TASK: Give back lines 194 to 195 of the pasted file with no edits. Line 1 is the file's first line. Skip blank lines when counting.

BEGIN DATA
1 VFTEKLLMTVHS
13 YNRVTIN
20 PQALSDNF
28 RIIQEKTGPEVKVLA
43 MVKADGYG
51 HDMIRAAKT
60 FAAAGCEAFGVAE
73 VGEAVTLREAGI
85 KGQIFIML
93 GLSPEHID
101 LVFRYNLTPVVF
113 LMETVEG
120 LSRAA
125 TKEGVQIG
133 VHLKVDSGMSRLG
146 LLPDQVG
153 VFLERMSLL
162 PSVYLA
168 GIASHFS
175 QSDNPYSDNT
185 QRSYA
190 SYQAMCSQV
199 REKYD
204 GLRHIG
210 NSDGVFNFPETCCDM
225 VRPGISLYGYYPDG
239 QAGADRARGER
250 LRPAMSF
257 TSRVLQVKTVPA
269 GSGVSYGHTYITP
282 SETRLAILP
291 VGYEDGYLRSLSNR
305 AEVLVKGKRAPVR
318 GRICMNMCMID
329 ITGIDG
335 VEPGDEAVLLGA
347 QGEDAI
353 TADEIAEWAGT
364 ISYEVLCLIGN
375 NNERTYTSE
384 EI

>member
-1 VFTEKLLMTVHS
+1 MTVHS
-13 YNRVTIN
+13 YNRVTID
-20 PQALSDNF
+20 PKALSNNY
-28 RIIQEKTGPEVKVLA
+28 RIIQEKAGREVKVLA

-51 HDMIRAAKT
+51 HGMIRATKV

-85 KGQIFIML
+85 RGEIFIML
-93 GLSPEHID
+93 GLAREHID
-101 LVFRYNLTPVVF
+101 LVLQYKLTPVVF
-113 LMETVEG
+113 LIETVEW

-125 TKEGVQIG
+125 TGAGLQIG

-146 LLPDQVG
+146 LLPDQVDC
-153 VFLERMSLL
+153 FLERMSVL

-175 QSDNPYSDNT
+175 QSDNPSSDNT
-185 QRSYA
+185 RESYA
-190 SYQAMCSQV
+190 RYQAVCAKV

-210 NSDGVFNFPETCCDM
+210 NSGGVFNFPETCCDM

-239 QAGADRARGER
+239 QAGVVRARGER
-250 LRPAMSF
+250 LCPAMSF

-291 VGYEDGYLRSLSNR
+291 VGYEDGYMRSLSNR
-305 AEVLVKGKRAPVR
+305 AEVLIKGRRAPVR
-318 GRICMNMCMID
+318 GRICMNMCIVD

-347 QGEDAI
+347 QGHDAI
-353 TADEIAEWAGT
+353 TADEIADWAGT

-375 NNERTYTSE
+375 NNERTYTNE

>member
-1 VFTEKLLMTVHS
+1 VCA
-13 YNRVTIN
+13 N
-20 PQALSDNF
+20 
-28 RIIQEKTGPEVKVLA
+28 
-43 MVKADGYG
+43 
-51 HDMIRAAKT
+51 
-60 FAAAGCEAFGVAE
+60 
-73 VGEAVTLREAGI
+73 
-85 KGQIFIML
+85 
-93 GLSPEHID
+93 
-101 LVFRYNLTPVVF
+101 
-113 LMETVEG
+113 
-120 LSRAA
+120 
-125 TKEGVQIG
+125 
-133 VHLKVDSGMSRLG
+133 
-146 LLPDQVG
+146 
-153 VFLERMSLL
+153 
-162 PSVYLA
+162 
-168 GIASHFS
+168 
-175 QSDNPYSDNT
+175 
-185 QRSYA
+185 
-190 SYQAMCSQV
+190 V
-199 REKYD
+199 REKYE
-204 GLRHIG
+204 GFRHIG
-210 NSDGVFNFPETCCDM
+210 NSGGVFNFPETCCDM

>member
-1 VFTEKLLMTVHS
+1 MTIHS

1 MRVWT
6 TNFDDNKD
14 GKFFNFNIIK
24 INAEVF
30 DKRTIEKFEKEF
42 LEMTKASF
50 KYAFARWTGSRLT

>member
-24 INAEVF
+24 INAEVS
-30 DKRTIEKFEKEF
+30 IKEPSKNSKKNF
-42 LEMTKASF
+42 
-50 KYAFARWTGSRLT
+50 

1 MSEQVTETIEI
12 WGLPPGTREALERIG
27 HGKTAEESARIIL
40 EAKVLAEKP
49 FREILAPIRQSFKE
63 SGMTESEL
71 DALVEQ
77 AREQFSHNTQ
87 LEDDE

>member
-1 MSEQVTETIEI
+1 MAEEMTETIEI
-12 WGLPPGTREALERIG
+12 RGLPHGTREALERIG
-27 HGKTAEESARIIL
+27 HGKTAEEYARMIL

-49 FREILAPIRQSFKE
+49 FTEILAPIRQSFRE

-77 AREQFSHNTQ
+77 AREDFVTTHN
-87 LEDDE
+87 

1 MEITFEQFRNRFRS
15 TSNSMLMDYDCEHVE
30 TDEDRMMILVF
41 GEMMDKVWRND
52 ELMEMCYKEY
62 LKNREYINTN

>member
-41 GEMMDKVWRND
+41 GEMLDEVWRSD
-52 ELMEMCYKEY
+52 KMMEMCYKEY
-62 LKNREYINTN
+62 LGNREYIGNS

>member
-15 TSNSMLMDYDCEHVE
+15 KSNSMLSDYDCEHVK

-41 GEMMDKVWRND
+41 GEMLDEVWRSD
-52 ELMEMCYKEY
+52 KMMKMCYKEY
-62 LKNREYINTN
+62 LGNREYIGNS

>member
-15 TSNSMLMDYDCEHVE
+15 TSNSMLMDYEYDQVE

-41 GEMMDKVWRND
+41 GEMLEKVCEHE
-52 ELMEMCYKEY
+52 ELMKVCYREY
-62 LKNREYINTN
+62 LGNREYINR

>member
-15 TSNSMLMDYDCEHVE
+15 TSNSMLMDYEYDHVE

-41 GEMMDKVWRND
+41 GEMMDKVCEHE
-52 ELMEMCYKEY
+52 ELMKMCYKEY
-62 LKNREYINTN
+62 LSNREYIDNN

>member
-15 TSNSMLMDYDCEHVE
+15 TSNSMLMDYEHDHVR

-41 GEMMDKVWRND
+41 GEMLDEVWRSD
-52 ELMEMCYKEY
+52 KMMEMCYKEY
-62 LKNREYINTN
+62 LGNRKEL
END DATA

-62 LKNREYINTN
+62 LGNREYIGNS